• Use a no-time doughmaking process as periods of fermentation before freezing have an adverse effect on bread quality.

• Use ingredients and a dough formulation that give good products by scratch production. Freezing and thawing cannot improve product quality.

• Raise your recipe yeast level to compensate for the loss of gas production from yeast cells that are killed during the freezing and storage. Or use a yeast strain with a greater tolerance to freezing.

• Freeze the dough as quickly as possible after moulding to minimise gas production.

• You may need to adjust product dimensions before freezing as doughs may sometimes spread during freezing and fail to fit the pans when you take them out for thawing.

• Use a blast freezer but avoid air temperature less than —30 °C because of adverse effects on product quality.

• Ensure that products are fully frozen, with a core temperature of at least — 10 °C, before passing to storage to minimise quality losses.

• Expect progressive loss of final product volume as frozen storage time increases so compensate with increased proving times.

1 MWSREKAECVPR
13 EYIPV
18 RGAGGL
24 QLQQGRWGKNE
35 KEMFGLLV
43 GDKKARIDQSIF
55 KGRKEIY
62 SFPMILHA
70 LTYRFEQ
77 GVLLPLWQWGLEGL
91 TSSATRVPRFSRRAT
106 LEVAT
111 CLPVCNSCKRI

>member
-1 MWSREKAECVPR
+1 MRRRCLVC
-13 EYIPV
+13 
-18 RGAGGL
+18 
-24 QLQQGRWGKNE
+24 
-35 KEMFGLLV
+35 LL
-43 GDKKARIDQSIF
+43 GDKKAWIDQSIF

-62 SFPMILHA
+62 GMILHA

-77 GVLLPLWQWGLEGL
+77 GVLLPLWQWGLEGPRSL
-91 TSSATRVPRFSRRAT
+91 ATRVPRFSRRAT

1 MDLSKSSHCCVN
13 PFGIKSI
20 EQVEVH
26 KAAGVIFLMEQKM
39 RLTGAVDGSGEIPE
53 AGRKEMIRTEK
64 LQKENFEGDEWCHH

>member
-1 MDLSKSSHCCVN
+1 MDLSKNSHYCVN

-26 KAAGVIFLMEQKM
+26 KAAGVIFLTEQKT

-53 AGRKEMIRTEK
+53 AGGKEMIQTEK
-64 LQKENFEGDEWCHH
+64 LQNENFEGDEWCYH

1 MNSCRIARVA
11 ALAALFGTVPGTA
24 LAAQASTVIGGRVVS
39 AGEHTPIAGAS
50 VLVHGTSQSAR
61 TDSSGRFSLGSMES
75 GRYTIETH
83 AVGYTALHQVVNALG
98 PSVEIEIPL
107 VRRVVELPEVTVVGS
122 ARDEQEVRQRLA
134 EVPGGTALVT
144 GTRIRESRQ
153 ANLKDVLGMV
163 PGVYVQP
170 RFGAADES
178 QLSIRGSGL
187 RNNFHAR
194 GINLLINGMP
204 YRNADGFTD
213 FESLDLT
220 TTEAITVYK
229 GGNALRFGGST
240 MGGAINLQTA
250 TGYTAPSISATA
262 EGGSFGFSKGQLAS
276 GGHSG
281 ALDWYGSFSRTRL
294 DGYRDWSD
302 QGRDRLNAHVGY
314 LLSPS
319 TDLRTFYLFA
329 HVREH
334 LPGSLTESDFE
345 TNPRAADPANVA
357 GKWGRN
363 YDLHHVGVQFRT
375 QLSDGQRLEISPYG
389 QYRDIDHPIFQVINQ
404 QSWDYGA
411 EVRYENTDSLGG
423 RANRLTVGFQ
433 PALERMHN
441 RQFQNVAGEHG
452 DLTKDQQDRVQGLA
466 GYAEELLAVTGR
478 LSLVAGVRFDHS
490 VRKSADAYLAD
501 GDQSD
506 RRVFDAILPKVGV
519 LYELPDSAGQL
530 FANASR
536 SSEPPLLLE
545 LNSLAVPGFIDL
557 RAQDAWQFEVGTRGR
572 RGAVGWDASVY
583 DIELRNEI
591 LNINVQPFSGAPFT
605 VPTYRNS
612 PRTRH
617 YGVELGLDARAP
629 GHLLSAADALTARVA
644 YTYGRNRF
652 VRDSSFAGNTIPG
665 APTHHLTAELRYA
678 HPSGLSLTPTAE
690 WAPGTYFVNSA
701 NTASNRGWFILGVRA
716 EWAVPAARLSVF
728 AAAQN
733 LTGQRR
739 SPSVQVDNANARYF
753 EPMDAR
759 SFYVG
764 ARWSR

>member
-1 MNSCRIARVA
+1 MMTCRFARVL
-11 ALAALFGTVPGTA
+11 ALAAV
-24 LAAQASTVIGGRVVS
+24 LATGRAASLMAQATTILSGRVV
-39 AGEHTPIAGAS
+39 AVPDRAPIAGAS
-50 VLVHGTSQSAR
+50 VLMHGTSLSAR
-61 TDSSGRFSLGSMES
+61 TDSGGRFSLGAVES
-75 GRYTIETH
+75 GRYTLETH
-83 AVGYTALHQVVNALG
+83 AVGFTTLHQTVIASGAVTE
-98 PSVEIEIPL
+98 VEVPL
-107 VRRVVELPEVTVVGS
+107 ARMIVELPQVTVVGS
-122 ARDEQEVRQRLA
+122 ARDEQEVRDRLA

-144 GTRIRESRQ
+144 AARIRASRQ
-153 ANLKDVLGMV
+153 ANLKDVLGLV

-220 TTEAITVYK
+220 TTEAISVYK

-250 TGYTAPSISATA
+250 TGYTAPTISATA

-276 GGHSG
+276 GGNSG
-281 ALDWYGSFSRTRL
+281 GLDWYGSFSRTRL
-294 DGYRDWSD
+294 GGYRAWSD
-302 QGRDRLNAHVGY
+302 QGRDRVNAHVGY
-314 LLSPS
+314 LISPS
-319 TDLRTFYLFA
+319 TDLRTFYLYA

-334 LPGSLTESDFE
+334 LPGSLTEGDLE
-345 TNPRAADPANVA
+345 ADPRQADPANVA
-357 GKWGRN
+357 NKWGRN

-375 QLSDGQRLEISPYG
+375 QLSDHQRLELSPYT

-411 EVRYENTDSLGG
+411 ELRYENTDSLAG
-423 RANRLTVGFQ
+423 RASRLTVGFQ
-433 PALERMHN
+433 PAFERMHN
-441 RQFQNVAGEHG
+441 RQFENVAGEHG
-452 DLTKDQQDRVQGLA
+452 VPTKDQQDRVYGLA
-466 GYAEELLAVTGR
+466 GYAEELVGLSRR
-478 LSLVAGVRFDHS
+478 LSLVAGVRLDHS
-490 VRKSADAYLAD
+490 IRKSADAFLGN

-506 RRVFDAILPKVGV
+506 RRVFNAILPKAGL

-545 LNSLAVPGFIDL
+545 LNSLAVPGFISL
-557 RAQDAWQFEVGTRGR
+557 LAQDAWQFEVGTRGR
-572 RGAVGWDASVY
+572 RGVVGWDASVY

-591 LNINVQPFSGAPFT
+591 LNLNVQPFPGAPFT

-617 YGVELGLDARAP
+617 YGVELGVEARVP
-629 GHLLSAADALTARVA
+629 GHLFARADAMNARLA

• Thaw the products using low temperatures and long times to minimise temperature differentials between the dough centre and its surface when it reaches the end of proving.

• Select carefully the products that you wish to make with frozen dough. Products with small diameters such as rolls and baguettes will be more successful than thicker products such as pan breads.

Further reading

CAUVAIN, S.P. (1998) Dough retarding and freezing, in Technology of Breadmaking (eds S.P. Cauvain and L.S. Young), Blackie Academic & Professional, London, UK, pp. 149-179. KULP, K, LORENZ, K. and BRUMMER, J. (1995) Frozen and Refrigerated Doughs and Batters, American Association of Cereal Chemists Inc., St Paul, Minnesota, USA.

STAUFFER, C.E. (1993) Frozen dough production, in Advances in Baking Technology (eds, B.S. Kamel and C.E. Stauffer), Blackie Academic & Professional, London, UK, pp. 88-106.

6.16 What happens when dough bakes?

In simple terms when dough enters the oven it expands and loses moisture, the crust darkens and the dough sets (Fig. 20). Behind this simple description are a great many different physical and chemical changes, which are summarised as follows:

• Gas production by the yeast continues as the dough temperature rises in the early stages of baking. When all of the dough exceeds 43 °C the rate of gas production falls and eventually ceases by 55 °C. While the dough surface is rapidly heated and yeast activity ceases there the poor heat conductivity of dough means that the centre continues to produce carbon dioxide gas for some time after the crust has formed. The force that is created by the expanding centre means that tin dough springs upwards, creating oven spring.

• The dough is also being expanded by steam pressure and the expansion of trapped gases.



Lidded bread

Open top bread

Oven spring in cuts

Oven bottom bread

Fig. 20 Changes in bread dough during baking.

Oven bottom bread

Fig. 20 Changes in bread dough during baking.